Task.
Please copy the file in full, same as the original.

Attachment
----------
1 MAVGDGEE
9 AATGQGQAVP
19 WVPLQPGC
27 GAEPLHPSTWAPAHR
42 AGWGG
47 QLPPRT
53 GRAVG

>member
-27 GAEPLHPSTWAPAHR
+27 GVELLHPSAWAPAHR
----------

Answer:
1 MAVGDGEE
9 AATGQGQAVP
19 WVPLQPGC
27 GAEPLHPSTWAPAHR
42 AGWGG
47 QLPPRT
53 GRAVG

>member
-27 GAEPLHPSTWAPAHR
+27 GVELLHPSAWAPAHR